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Sunday 25 February 2018

The “handedness” of language: Directional symmetry breaking of sign usage in words

Md. Izhar Ashraf , Sitabhra Sinha  
Published: January 17, 2018

Language, which allows complex ideas to be communicated through symbolic sequences, is a characteristic feature of our species and manifested in a multitude of forms. Using large written corpora for many different languages and scripts, we show that the occurrence probability distributions of signs at the left and right ends of words have a distinct heterogeneous nature. Characterizing this asymmetry using quantitative inequality measures, viz. information entropy and the Gini index, we show that the beginning of a word is less restrictive in sign usage than the end. This property is not simply attributable to the use of common affixes as it is seen even when only word roots are considered. We use the existence of this asymmetry to infer the direction of writing in undeciphered inscriptions that agrees with the archaeological evidence. Unlike traditional investigations of phonotactic constraints which focus on language-specific patterns, our study reveals a property valid across languages and writing systems. As both language and writing are unique aspects of our species, this universal signature may reflect an innate feature of the human cognitive phenomenon.

From the paper :

 We have used a database where the relatively few sequences which are believed to have been written from left to right have been reversed so as to be oriented in the same direction as the majority, following standard procedure used for constructing concordances for Indus Valley Civilization inscriptions. We observe from Fig 3 that the ΔG for sign usage distribution is positive, indicating that the choice of signs is less restricted in the right terminal position than the left. This would suggest, based on the connection previously seen between the sign of ΔG and the direction of writing, that the IVC inscriptions are written from right-to-left, which corroborates the consensus view as mentioned above.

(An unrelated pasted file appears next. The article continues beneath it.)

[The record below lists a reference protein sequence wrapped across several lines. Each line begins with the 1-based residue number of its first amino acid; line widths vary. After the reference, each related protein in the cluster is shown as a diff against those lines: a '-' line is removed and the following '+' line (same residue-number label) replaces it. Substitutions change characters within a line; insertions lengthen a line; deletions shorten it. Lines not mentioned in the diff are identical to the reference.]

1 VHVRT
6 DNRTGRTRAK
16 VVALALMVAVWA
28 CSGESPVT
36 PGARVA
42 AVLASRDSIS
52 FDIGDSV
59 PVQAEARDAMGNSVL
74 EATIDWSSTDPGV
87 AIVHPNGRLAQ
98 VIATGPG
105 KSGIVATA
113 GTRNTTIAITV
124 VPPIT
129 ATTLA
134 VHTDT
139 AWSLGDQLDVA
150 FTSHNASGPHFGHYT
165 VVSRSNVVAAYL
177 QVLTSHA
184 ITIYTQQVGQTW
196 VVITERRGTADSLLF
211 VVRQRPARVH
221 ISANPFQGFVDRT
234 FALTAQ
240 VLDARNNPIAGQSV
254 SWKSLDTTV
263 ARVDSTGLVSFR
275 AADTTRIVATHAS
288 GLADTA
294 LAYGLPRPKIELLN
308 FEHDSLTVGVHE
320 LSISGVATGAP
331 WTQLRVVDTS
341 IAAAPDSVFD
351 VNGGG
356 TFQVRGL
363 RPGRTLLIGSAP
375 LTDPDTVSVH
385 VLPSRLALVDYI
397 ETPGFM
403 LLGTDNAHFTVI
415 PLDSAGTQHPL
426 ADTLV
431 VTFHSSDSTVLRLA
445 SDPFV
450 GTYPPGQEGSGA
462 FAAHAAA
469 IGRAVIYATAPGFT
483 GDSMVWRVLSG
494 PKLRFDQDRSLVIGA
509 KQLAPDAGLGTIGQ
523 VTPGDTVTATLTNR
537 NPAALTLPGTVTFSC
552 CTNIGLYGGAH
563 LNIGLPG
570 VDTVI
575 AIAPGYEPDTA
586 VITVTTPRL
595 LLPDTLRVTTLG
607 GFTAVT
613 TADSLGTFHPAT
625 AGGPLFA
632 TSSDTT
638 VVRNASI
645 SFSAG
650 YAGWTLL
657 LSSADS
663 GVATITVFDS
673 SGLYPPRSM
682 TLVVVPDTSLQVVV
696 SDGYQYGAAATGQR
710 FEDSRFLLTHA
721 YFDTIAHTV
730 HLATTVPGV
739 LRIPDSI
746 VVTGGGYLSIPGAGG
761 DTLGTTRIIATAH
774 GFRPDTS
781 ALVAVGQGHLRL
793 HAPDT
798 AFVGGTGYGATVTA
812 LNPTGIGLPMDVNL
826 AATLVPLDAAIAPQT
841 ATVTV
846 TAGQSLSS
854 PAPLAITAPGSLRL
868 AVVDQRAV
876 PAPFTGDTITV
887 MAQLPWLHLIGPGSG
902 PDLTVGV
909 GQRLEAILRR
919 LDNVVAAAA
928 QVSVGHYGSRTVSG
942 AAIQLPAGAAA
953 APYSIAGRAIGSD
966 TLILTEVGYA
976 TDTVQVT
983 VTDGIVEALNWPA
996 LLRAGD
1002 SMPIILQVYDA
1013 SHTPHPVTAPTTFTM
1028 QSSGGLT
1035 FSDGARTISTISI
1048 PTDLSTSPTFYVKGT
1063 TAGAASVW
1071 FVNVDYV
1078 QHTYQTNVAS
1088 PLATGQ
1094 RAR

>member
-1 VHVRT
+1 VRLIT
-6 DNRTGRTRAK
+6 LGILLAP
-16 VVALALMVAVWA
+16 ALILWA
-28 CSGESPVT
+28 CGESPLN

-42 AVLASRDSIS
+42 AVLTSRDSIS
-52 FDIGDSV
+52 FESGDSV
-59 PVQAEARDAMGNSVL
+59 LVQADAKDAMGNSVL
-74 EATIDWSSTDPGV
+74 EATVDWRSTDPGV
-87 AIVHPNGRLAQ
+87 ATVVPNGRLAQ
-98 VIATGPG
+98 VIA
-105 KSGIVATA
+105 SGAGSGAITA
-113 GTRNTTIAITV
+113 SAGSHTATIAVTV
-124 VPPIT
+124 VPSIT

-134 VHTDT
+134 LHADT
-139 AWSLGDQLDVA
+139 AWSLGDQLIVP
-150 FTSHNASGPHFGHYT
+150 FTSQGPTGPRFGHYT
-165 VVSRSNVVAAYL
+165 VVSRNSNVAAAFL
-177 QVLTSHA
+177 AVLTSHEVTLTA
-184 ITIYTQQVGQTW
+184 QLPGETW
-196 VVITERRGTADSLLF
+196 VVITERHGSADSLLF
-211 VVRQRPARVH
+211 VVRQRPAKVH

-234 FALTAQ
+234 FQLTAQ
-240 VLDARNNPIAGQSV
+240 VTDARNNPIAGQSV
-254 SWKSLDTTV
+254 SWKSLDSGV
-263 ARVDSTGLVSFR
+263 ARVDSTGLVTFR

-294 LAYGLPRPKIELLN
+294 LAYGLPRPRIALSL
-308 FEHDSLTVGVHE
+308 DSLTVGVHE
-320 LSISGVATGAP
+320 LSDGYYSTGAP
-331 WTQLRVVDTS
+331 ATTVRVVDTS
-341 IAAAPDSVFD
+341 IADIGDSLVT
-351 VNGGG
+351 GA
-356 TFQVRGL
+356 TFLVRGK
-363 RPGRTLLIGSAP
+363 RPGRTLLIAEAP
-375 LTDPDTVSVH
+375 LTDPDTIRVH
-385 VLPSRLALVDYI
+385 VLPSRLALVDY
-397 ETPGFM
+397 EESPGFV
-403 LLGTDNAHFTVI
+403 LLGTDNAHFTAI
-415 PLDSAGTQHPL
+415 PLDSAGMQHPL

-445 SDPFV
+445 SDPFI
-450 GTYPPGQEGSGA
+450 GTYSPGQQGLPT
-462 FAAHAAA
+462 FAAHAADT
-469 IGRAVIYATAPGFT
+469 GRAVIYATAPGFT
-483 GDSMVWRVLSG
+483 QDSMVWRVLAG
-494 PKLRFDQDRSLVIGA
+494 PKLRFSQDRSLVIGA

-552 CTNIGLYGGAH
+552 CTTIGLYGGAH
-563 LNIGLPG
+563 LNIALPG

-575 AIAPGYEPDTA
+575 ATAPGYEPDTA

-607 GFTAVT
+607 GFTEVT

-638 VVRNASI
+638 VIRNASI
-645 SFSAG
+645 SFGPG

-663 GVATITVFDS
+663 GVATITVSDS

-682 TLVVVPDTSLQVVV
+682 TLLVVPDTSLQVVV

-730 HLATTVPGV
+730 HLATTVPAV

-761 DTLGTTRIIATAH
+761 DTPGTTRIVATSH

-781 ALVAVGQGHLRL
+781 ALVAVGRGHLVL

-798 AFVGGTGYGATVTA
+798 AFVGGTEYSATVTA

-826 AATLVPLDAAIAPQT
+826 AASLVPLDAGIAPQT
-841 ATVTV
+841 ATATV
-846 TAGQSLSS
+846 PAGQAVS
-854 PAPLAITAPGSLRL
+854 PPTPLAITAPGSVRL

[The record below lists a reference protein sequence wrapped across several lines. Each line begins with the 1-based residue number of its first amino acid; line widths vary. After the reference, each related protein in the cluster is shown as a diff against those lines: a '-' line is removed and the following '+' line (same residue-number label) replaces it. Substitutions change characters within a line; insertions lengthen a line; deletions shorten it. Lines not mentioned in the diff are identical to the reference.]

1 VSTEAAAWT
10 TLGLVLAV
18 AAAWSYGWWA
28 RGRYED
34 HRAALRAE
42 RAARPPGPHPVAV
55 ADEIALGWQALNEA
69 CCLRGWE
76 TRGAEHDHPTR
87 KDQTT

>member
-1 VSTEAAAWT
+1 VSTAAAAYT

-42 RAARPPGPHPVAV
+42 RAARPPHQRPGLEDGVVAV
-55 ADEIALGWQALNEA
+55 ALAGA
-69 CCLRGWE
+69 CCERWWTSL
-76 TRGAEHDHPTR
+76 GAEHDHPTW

Wednesday 21 February 2018

Archaeological and anthropological studies on the Harappan cemetery of Rakhigarhi, India

Vasant S. Shinde  , Yong Jun Kim , Eun Jin Woo , Nilesh Jadhav , Pranjali Waghmare, Yogesh Yadav, Avradeep Munshi, Malavika Chatterjee, Amrithavalli Panyam, Jong Ha Hong, Chang Seok Oh, Dong Hoon Shin 
Published: February 21, 2018

An insufficient number of archaeological surveys has been carried out to date on Harappan Civilization cemeteries. One case in point is the necropolis at Rakhigarhi site (Haryana, India), one of the largest cities of the Harappan Civilization, where most burials within the cemetery remained uninvestigated. Over the course of the past three seasons (2013 to 2016), we therefore conducted excavations in an attempt to remedy this data shortfall. In brief, we found different kinds of graves co-existing within the Rakhigarhi cemetery in varying proportions. Primary interment was most common, followed by the use of secondary, symbolic, and unused (empty) graves. Within the first category, the atypical burials appear to have been elaborately prepared. Prone-positioned internments also attracted our attention. Since those individuals are not likely to have been social deviants, it is necessary to reconsider our pre-conceptions about such prone-position burials in archaeology, at least in the context of the Harappan Civilization. The data presented in this report, albeit insufficient to provide a complete understanding of Harappan Civilization cemeteries, nevertheless does present new and significant information on the mortuary practices and anthropological features at that time. Indeed, the range of different kinds of burials at the Rakhigarhi cemetery do appear indicative of the differences in mortuary rituals seen within Harappan societies, therefore providing a vivid glimpse of how these people respected their dead.
Yog .